Penticton retirement homes cry foul over tax incentive
Retirement resorts are on their way to being a permanent part of Penticton’s economic investment zone bylaw, but the amendment is not travelling an easy path.
The focus of the debate is Southwood Retirement Resort, a proposed project for the area now occupied by Waterworld RV park off Yorkton. The developer, Eric Hall of Regency Resorts, requested his project be included under the bylaw, which would trigger a $500,000 tax incentive.
Earlier this month, Penticton city council voted to support his development permit application. At Monday’s meeting, council gave three readings to an amendment making retirement resorts a permanent part of the bylaw.
Coun. John Vassilaki, who spoke out against the exemption when it was brought up for council’s consideration earlier this month, remained firmly set against it.
“I believe we are getting away from the original spirit of the bylaw,” said Vassilaki, who felt the bylaw was intended to support commercial and industrial enterprises. “Now we are starting to allow for a certain type of residential that I don’t think fits.”
Vassilaki said there are already many retirement facilities in Penticton and disagreed with calling the Southwood development a resort.
“We’ve got at least 12 other such buildings in Penticton. The only thing they are lacking is the word resort at the end of their name. Instead, they call them retirement homes. To me, a resort is you are on the lake somewhere, you can bring your boat, you buy a condo in there and you go out and enjoy yourself on the resort,” said Vassilaki. “You can dress it up and call it anything you want, it’s a retirement home.”
Couns. Gary Litke and Helen Konanz represented the opposite point of view. Southwood, they said, was not a residential neighbourhood, but a business and a great opportunity for Penticton.
“This is a type of facility that is not available in our community,” said Konanz. Putting retirement resorts in as a permanent amendment to the economic zone bylaw, she said, would invite others to build similar projects here. “This could be a new industry that we can capitalize on.”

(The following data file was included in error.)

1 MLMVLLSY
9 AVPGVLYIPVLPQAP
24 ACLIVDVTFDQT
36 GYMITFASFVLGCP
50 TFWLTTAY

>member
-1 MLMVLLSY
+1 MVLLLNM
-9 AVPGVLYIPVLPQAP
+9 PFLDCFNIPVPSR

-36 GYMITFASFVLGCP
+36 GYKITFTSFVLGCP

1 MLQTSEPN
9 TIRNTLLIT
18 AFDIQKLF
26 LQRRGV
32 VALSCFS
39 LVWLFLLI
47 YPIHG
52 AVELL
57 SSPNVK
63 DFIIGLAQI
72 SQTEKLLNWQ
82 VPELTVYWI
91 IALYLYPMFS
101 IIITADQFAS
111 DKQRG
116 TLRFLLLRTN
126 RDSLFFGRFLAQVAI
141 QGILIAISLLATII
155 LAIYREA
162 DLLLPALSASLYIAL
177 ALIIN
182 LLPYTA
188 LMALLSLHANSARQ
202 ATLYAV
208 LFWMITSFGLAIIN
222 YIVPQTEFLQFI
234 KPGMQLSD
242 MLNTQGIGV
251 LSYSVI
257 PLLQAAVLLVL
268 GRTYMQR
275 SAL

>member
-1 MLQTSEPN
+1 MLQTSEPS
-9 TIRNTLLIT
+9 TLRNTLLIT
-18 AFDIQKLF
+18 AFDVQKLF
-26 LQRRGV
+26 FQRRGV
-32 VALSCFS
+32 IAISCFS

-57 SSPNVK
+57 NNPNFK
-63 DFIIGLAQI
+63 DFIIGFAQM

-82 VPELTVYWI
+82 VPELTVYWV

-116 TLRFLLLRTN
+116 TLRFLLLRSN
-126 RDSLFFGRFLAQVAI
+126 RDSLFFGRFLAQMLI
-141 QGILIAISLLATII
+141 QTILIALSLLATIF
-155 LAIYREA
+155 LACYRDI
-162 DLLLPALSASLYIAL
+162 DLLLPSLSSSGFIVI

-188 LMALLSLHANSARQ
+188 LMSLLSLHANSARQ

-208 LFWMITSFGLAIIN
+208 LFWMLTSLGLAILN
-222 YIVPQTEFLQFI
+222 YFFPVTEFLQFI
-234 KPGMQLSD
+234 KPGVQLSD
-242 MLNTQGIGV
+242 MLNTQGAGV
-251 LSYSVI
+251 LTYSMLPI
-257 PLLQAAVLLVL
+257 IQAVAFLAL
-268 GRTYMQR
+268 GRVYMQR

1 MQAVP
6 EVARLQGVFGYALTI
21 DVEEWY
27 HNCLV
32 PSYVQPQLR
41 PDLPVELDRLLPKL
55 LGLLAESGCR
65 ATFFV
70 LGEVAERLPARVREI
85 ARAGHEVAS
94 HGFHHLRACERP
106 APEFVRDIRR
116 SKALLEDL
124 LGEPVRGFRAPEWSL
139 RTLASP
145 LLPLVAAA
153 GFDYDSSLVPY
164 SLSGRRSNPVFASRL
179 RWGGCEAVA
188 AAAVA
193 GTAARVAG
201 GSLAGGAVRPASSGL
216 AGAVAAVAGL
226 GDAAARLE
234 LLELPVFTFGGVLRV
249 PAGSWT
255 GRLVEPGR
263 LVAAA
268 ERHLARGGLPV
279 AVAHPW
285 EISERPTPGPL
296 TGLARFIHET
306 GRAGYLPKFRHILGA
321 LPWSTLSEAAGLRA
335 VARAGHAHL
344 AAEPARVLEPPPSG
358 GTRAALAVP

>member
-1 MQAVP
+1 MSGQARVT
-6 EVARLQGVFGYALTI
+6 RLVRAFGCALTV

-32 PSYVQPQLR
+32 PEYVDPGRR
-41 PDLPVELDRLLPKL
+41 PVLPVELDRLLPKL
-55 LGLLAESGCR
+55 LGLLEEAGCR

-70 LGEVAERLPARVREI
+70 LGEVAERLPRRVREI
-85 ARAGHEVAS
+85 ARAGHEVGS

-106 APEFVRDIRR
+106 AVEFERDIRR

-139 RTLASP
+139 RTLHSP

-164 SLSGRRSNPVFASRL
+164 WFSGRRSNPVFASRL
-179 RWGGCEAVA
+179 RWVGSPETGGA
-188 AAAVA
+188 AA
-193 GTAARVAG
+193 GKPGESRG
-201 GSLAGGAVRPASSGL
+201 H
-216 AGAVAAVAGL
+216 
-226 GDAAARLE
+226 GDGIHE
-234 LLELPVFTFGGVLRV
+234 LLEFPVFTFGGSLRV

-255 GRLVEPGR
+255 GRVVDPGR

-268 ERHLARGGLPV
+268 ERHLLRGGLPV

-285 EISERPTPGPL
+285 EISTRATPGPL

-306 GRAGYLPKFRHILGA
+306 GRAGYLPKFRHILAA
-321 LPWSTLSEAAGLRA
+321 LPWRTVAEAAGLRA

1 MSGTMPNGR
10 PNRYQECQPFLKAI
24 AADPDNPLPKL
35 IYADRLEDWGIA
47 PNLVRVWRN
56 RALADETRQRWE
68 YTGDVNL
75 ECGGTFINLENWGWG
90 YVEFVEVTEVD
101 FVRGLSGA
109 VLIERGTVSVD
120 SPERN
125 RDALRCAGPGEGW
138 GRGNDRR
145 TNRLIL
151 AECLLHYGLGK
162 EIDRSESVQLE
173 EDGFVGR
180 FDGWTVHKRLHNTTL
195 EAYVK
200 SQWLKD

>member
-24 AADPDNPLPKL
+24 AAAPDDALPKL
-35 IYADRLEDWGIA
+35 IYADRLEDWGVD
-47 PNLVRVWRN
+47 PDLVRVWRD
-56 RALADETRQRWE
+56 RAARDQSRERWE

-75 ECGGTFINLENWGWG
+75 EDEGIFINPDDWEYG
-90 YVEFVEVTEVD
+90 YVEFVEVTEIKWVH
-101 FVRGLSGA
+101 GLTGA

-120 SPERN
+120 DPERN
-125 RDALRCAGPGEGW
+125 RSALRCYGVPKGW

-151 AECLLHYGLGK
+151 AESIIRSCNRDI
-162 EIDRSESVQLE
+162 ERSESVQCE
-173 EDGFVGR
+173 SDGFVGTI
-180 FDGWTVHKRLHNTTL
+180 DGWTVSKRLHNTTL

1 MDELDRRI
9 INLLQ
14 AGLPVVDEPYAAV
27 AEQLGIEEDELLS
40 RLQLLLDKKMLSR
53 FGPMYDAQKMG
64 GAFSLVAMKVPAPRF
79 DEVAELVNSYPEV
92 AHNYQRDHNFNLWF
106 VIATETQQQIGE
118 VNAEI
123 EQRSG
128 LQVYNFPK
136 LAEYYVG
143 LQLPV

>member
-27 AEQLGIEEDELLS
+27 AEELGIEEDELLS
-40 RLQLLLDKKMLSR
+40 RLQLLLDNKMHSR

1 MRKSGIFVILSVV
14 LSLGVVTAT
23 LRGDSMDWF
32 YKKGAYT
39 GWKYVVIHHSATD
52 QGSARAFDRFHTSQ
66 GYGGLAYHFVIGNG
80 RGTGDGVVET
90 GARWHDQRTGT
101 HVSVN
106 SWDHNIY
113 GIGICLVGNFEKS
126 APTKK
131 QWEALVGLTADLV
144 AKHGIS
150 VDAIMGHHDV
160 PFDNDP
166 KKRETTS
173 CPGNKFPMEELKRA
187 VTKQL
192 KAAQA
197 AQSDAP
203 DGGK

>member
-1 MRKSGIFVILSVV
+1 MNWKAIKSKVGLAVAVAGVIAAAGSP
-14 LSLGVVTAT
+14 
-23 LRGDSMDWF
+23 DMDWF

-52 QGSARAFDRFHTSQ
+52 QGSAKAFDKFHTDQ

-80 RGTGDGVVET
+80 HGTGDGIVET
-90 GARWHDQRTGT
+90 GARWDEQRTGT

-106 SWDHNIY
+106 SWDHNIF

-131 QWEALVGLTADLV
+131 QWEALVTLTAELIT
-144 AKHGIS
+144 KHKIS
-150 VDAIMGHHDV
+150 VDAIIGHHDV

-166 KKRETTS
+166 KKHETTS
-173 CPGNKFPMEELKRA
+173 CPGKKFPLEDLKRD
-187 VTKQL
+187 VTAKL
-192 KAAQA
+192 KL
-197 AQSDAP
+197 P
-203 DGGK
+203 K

The proposed amendment to the bylaw defines the term retirement resort as “a facility intended for long-term seniors rental housing with a high degree of amenity and a resort-like atmosphere,” and “having at least 25 per cent amenity space.”
Regardless of the amount of space given to amenities, Ron Rose, developer and owner of The Concorde Retirement Home, said that Southwood’s mandate will change to match his.
“People age, and when they age, they need care, said Rose. “They don’t stay as a resort, they become care facilities.”
Rose said the tax incentive, which amounts to $500,000 over a five-year period, is excessive. Arguing that council should consider capping the incentive at a lower level, Rose has little doubt that Regency Resorts would build the Southwood Project regardless.
“They have already determined this is what they want and this is where they are going to do it,” said Rose. “I could have put resort at the end of mine and put a pool in. The reason there is no pool is because they (senior residents) don’t use it. It was never worth it for us to put it in the first place, but had I been able to save $500,000 in tax incentives, that’s a whole different game. I can put a $50,000 pool in.”
Leo Mead, owner of Athens Creek retirement lodge, agrees with Rose’s projection.
“If this project is worthwhile doing, they will do it without the incentive,” said Mead, who explained there is currently a vacancy problem for the retirement industry in the Interior. “If this facility goes ahead and gets a tax break, it is making a very unlevel playing field. You are interfering with the marketplace with taxpayer dollars.”
Mayor Dan Ashton explained that the ultimate purpose of the tax incentives triggered by the economic investment zone bylaw was to create more economic activity locally.
“There is an incentive to get people to work in Penticton. It’s an incentive to have an additional 50 people on a payroll, earning a living here in Penticton,” he said.
Litke said it was a big opportunity for the city. “We have a lot of vacant property in Penticton. We don’t have a lot of interest form the development community because of the economic situation,” he said. “Here is a developer who is willing to come to Penticton, invest a significant amount of money, create jobs, create a facility that we do not have.”
The amendment is expected to come before council Aug. 3 for final reading and adoption.